A Passion for Building: The Amateur Architect in England 1650-1850
An exhibition in the Soane Gallery from 18 May to 1 September 2007
Sir John Soane's Museum is pleased to announce a new exhibition exploring the great English tradition of the amateur architect. The exhibition will celebrate the most gifted, inventive and eccentric amateurs of the 18th and early 19th centuries with a selection of drawings, engravings and portraits gathered from Soane's collection and other museums, archives and private houses around the country. Thanks to a grant from the Designation Challenge Fund the exhibition will travel to two other regional venues during 2007 and 2008 including Fairfax House, York, from March to June 2008.
'In England more than in any other country, every man would fain to be his own architect,' remarked the Swiss J A Rouquet in 1755. He was referring to a unique European situation, where a growing number of English gentlemen, having found inspiration in architectural books and Continental travel, were turning their hands to design. Thomas Worsley (1711-78) was the epitome of this new breed of amateur. When appointed in 1760 by George III to the political post of Surveyor General of the Royal Works, Worsley's love of building was matched only by his passion for horses. He rebuilt his Hovingham Hall in Yorkshire so that his guests would enter through a grand riding school attached to stables.
Many other amateur designs were destined to remain on paper, and as the hors d'oeuvre to this exhibition, the museum is proud to show for the first time the spectacular 6 foot-long drawing for the extraordinary 'Porticus', intended for the Thames-side garden of Salisbury House, one of the great Tudor palaces that used to line the Strand. Designed by a courtier Sir John Osborne (c.1550-1628) c.1610, if built it would have been the most impressive garden building in England, a viewing platform in the guise of a 70 foot-long Roman temple, of a classical purity preceding anything by Inigo Jones.
The exhibition identifies pockets of the country, such as Oxford and Yorkshire, where the influence of amateurs was particularly effective. Two Oxford dons passionate about classical architecture, Henry Aldrich (1648-1710) and George Clarke (1661-1736) advised on nearly every major building project that the University undertook in the early 18th century. Aldrich may be said to have initiated a true Palladian revival. In Yorkshire several talented amateurs were active in the mid-eighteenth century, including Worsley and Robinson, as well as Robinson's son, Earl de Grey (1781-1859), whose right to be seen as the President of England's first professional Institute of Architects, is bolstered by his delicately-coloured drawing of the French-style fantasy house he built for himself at Wrest Park in Bedfordshire. The exhibition is full of great personalities, including the eccentric pugilist parson Sir Thomas Parkyns (1662-1741) who built Bunny Hall, Nottinghamshire in a wild Baroque style; Ada Augusta Byron, Lady Lovelace, only daughter of the poet, and one of the pioneers of computer science and architect of Ashley Combe, a romantic rambling antique Roman retreat on a Somerset cliff top; or the fabulous Sarah Losh, whose church, cemetery, and mausoleum at Wreay in Cumbria raise her to the heights of genius and invention.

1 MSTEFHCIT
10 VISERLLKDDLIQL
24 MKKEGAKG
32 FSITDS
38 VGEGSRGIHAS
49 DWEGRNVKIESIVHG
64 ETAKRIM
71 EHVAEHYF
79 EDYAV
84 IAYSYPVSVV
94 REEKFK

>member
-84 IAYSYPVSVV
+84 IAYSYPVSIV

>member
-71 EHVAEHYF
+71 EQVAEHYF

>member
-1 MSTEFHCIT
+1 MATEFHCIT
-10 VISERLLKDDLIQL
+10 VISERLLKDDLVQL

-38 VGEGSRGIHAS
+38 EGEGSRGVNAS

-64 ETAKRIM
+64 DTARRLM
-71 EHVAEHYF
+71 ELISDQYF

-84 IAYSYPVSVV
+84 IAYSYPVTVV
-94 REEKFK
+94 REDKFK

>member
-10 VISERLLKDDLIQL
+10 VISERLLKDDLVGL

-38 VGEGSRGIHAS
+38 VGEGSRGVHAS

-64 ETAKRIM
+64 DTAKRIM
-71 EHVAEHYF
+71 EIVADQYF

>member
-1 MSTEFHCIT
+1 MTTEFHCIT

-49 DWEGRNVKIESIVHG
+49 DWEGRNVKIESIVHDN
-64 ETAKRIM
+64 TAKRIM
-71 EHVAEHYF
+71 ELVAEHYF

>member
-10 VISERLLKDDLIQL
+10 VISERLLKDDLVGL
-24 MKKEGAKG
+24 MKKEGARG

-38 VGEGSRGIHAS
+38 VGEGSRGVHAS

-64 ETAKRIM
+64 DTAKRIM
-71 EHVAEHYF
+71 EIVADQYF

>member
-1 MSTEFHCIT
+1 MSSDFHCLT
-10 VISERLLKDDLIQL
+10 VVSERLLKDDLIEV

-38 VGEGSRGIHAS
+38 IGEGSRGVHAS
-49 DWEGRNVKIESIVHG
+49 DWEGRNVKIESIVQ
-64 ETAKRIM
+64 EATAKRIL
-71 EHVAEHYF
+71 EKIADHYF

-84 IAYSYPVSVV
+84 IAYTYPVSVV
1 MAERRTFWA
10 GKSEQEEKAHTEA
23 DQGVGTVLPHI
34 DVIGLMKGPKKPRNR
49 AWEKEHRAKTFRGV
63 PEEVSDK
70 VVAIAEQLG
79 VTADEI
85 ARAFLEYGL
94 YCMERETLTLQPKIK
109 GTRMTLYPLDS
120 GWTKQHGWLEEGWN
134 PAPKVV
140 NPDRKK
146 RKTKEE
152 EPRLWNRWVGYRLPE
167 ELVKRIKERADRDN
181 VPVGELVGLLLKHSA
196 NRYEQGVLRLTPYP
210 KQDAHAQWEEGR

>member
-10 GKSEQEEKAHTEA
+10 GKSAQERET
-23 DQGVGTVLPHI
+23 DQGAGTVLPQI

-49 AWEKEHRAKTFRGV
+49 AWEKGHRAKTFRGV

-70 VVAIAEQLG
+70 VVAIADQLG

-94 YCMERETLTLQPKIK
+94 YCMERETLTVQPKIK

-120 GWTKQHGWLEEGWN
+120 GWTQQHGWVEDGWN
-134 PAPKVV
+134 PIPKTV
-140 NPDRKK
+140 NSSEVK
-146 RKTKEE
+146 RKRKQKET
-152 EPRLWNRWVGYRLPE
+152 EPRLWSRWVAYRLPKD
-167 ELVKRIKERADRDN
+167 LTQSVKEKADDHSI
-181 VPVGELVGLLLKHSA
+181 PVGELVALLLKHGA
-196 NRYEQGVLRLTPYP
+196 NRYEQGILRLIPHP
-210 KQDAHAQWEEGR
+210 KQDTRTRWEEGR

This exhibition will showcase over 30 drawings, engravings, portraits and books. The curator and author of the catalogue is the distinguished architectural historian John Harris, the leading authority on English 18th-century architecture, assisted by Robert Hradsky. The exhibition was instigated by the late Dr Giles Worsley and will be affectionately dedicated to his memory.
This exhibition and tour is supported by the Designation Challenge Fund with additional sponsorship from E Fuller and Son, a long-established building firm specialising in the repair of historic buildings.
A 36-page, full-colour exhibition catalogue is available from the Museum Shop.